Hong Kong protesters took the streets of Newcastle last 13th October to raise awareness and show support for their region’s cause through a peaceful protest.
But the commotion came when a group of Chinese students and elders, appeared as part of the counter-rally.
The Hong Kong demonstrators, who intended to stay at Grey’s Monument, decided to walk around Newcastle City Centre. The demonstrators hoped to tire out the Chinese protesters and continue their peaceful rally.
In a recent interview with NSR News, the protesters, who asked to remain anonymous for safety reasons, dived into the context and background of the Hong Kong conflict and on what happened during the rally.
Before the rally took place, the students organising the event contacted Newcastle’s City Council, asking for permission to protest peacefully at the Grey’s Monument.
The Council responded that there was no need to ask for permission, but assured them they would count with police officers for protection.
When demonstrators arrived at Monument, a security guard warned them about a group of Chinese protesters who were coming out from Eldon Square.
The protesters said: “someone from the Chinese protest was waiting for us at 1 p.m. and was constantly taking photos. Our faces were captured”. Hong Kong demonstrators had masks on, immediately after the Chinese took the pictures. Putting masks on is legal in the UK, but was considered illegal by the Hong Kong government.
Demonstrators were afraid of being recognised and harassed after the rally. An activist said: “They can post our photos online and I’m afraid we might have personal safety issues.”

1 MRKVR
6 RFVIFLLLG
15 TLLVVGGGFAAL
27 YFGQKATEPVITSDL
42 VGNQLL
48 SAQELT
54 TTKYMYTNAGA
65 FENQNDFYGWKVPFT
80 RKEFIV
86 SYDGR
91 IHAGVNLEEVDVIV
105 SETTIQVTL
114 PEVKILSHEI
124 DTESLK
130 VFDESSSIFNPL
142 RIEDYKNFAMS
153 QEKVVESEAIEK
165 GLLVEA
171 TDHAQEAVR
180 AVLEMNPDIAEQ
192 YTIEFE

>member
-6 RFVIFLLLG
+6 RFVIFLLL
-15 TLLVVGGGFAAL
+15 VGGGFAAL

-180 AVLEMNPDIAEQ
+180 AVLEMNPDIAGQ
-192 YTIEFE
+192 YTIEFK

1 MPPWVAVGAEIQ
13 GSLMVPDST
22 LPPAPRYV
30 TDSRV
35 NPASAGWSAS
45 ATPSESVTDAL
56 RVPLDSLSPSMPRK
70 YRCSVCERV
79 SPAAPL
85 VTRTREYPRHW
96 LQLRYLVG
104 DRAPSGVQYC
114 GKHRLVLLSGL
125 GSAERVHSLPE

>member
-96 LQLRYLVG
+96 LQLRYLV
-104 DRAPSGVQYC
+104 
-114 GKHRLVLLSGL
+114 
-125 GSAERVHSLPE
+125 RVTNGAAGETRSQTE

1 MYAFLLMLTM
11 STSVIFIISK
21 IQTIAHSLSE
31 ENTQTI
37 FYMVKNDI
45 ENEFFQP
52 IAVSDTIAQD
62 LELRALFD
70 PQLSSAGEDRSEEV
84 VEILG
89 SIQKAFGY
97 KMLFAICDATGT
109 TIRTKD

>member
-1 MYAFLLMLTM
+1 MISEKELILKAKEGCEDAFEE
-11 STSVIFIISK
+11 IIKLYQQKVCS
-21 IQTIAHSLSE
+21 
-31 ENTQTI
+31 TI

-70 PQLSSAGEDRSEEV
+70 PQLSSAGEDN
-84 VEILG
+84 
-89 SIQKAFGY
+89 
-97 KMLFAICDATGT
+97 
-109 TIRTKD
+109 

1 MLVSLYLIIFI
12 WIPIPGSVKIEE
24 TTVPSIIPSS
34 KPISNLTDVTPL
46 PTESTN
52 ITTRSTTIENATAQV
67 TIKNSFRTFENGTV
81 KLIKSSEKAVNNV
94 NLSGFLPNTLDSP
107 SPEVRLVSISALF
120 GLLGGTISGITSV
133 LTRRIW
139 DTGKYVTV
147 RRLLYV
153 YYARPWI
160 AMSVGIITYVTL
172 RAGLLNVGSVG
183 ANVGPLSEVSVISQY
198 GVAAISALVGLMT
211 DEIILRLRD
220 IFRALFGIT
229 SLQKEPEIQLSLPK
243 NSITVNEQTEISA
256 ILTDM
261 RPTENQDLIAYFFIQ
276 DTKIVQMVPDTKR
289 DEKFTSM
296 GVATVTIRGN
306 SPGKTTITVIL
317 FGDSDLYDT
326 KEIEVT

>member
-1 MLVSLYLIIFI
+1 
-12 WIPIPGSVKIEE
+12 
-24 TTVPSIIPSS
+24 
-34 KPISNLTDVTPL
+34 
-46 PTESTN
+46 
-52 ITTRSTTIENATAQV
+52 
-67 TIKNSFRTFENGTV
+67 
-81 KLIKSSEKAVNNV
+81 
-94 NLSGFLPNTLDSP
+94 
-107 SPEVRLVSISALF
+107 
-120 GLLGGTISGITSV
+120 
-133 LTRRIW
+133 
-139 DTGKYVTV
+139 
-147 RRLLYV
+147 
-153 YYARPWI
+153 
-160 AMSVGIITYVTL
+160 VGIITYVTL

Still, one of the students attending the demonstration claims some of the Chinese protesters tried taking his mask off.
On 25th October, some of the Hong Kong protesters met with Monument Council Jane Byrne to raise concerns about the police’s apparent indifference to the delicate situation.
Protesters said: “I think they did keep us safe when we were escaping from the Monument, but during the rally, the police didn’t do anything. We told the police about [being verbally and physically harassed], and the police approached the man and just tried to calm him down.”
One of the photographers accompanying the activists claimed: “five old Chinese men spat water and insulted.”
During the meeting with Ms Byrne, protesters stressed their feeling of unsafety, especially after recognising some of the men from Chinatown: “we dare not to enter Chinatown.”
It was clear that Hong Kong protesters felt that the police’s stance was not only “politically neutral”, but also insufficient for the safety of their physical and mental health.
“We should certainly make Newcastle a place where you feel protected, where people should feel supported.”
Jane Byrne offered to go to the next rally, to show her support for the cause: “We should certainly make Newcastle a place where you feel protected, where people should feel supported.”
Ms Byrne criticised these behaviours and expected the Universities to get involved.
The Hong Kong students and Ms Byrne agreed on organising another rally, and though it is uncertain as to when it will happen, Ms Byrne assured the activists that police officers will be briefed and better prepared for any type of situation.
Last modified: 29th October 2019